(Editor’s Note: What follows is part two an interview with George Paras, the long-time Editor-in-Chief of Architecture & Governance Magazine. For more on Paras, scroll to the bottom.)
Question: What are the most important qualities an enterprise architect must have to be successful in today’s environment?
Answer: So, since you asked, I want to double down on soft skills. There are a lot of brilliant people in IT who are good at their technical jobs. Just this morning, I was talking with a chief architect who is hoping to hire a replacement position on his team. The interviewee was worried about losing her technical chops while performing the EA role. The chief told her that would probably happen. The challenges his company faces require a generalist instead of another specialist. That hire would have to engage, collaborate with, and influence others who have the technical chops across multiple perspectives, instead of doing it all herself. She declined the offer. To this day, it is difficult to find a strong enterprise architect to hire.
Back to the qualities needed to be successful, I’d put several things on the list: perseverance, a willingness to experiment, to try small things and potentially fail, to learn from them, and to inspire others to do the same. The key is learning to prioritize the concerns of the enterprise separately from the circumstances for any single project. Learning how to engage stakeholders, other subject matter experts, leadership on both the business and IT side, and communicate in a way that these audiences expect goes a long way. That includes being able to craft and deliver a story. They must also be able to write brief and compelling executive summary narratives.
Q: What are the most common mistakes enterprise architects make in a business environment?
A: I see two common mistakes, though there are many more. The first has to do with governance. In an ideal world, an enterprise architect is only a part of a decision-making process. Their role is to contextualize scenarios from an enterprise perspective, analyze implications, and make recommendations. It helps EA be more effective when others see them as objective analysts who don’t make the ultimate decision. Objectivity builds collaboration and trust and encourages layered conversations. Some organizations sometimes assign a decision-making role to EA. That is generally a mistake, but there are often other considerations in play. There are pros and cons and associated behaviors/remedies for each of these alternate approaches. I address them almost every day. Unfortunately, there are too many to talk through in this interview.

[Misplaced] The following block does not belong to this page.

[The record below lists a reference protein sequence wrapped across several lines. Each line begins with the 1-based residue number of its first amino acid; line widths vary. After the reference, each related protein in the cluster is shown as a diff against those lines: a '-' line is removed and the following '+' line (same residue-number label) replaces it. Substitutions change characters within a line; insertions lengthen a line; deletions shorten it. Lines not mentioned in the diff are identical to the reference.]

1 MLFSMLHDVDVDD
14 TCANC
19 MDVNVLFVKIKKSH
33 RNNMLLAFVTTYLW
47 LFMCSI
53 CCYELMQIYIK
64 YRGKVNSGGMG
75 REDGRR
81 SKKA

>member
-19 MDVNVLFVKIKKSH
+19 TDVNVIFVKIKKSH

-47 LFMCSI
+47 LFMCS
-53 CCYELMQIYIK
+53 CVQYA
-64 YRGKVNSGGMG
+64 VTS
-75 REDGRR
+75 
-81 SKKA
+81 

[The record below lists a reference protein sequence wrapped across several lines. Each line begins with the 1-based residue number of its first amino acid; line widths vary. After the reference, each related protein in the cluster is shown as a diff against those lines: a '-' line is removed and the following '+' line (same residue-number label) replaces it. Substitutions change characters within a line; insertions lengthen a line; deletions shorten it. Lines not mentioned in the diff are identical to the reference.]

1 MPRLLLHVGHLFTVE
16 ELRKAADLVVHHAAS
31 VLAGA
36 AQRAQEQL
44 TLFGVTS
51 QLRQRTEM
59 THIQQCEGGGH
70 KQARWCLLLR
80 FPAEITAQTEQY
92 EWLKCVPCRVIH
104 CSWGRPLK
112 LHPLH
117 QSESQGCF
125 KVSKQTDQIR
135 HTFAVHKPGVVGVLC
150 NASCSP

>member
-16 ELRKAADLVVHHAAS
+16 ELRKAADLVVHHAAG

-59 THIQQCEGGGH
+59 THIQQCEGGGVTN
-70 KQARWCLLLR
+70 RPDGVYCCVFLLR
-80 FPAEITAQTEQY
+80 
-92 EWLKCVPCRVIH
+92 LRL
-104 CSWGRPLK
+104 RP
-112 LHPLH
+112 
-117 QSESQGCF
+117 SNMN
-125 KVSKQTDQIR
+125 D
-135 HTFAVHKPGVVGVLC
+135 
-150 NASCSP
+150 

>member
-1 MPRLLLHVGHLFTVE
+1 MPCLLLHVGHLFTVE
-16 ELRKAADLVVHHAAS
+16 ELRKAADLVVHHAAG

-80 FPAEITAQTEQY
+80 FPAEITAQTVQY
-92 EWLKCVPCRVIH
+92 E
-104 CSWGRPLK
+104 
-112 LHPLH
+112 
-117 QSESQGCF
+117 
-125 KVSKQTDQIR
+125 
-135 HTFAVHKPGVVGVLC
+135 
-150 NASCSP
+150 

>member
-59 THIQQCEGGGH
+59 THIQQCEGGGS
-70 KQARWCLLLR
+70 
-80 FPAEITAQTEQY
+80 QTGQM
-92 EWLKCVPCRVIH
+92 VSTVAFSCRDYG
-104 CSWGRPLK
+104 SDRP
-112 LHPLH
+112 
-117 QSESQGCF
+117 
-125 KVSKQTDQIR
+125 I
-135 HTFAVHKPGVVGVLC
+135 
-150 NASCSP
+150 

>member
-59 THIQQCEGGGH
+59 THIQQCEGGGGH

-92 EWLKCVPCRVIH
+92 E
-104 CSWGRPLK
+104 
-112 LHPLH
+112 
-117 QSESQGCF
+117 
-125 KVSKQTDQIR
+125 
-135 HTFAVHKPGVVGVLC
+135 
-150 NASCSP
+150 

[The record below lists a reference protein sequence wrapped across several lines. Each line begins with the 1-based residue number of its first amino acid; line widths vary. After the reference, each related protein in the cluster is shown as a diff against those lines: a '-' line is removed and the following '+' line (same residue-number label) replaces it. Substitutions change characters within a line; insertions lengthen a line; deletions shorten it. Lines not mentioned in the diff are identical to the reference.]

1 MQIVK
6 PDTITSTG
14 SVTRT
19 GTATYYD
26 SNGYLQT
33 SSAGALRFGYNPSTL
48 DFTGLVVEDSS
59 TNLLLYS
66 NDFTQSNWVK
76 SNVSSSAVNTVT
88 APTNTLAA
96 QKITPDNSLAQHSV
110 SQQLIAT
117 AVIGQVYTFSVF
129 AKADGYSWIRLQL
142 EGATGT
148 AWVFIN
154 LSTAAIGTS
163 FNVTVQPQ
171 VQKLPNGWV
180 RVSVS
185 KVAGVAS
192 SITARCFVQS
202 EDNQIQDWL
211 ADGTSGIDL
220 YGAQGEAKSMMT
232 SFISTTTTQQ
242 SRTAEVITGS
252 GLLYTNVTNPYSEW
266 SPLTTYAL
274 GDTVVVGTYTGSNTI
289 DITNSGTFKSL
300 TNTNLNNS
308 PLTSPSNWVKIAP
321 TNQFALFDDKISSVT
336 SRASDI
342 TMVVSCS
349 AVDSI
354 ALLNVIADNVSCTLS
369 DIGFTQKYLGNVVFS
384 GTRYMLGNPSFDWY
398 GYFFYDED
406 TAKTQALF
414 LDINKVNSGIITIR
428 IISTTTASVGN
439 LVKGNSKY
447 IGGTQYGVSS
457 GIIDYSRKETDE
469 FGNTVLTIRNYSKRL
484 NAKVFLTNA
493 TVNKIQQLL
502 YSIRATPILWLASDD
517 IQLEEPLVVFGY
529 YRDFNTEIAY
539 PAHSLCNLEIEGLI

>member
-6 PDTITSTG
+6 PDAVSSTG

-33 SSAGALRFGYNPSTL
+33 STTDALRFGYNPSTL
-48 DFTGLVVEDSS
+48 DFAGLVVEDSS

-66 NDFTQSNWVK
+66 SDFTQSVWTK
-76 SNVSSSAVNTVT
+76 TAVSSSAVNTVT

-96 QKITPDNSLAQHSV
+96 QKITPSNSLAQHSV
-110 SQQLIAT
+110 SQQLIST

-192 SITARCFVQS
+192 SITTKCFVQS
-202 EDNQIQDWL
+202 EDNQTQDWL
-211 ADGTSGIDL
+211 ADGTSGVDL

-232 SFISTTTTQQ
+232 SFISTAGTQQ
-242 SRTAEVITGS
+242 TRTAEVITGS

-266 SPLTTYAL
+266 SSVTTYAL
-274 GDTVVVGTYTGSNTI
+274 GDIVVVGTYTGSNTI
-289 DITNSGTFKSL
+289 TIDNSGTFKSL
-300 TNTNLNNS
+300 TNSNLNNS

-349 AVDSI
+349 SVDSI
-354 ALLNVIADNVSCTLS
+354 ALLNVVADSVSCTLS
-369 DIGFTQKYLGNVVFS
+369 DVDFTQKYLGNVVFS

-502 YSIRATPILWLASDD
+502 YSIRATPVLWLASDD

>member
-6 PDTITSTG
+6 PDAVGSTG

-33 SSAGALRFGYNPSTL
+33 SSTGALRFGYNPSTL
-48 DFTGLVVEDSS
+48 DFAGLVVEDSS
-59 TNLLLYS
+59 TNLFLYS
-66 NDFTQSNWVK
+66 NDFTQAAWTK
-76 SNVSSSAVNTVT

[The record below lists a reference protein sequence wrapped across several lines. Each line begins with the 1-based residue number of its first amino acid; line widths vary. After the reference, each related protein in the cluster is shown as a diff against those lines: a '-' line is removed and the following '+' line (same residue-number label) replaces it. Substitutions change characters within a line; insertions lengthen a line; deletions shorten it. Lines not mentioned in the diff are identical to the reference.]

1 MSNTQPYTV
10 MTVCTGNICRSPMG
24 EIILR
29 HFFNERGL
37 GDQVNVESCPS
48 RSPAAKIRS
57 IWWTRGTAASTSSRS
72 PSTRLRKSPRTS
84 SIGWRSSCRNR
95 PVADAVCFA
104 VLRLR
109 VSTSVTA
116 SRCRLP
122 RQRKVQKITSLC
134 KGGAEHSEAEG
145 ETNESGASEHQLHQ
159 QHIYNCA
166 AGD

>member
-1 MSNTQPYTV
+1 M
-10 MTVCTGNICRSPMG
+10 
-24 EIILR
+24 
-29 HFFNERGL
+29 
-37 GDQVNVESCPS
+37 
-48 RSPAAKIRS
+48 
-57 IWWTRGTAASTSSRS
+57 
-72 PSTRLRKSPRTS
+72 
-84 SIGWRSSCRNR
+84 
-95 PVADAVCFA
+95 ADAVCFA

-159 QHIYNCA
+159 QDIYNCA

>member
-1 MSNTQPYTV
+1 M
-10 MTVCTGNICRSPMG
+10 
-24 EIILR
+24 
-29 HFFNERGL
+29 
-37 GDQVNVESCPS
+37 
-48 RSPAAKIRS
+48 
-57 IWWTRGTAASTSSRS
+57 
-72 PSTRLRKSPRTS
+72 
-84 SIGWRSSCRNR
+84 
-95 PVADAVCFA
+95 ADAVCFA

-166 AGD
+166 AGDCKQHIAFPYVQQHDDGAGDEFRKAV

The other mistake I see comes right out of the emotional intelligence handbook; listening and asking great questions. Too often, I hear, “Hi, I’m the enterprise architect, and here’s what you should do and how you should do it.” For non-controversial and other everyday situations, that might be fine. It helps move things along, mainly when there is a critical mass of architectural content that has been pre-approved and is on the shelf to use. But EAs frequently are faced with unexpected scenarios. They should learn to facilitate teams of stakeholders and subject-matter experts, drawing others into discovering the right answers.
Q: How do you see the role of the enterprise architect changing in the coming decade?
A: I hope that we will finally see more distinction and acceptance among the roles of enterprise, solutions, and domain architects in practice at most companies. Today the boundaries are murky. Each role is invaluable, but they are different. It would be great if the leaders appreciated that. The need to “get real work done” does not provide enough time and energy for enterprise architecture, which causes the role to be underemphasized.
The other significant change has already begun. Top-performing enterprise architects have started to expand their scope, but only in the most supportive company cultures. They consider all elements of EA equally. Those include business, information/data, technology, and solutions architecture views. They all must be analyzed together when working through scenarios, solving problems, and creating a vision and future state architectural directions. Business and information architecture fluency will be critical skills for a fully engaged, visionary, and well-rounded enterprise architect. I hope this becomes the norm.
In addition to being Editor-in-Chief at A&G, George specializes in helping executives, leaders, and architecture teams realize the value promised from EA-related thinking. He uses a continuous improvement coaching/mentoring approach that is tuned to improve companies at a pragmatic, realistic, yet purposeful pace. He can be reached directly at firstname.lastname@example.org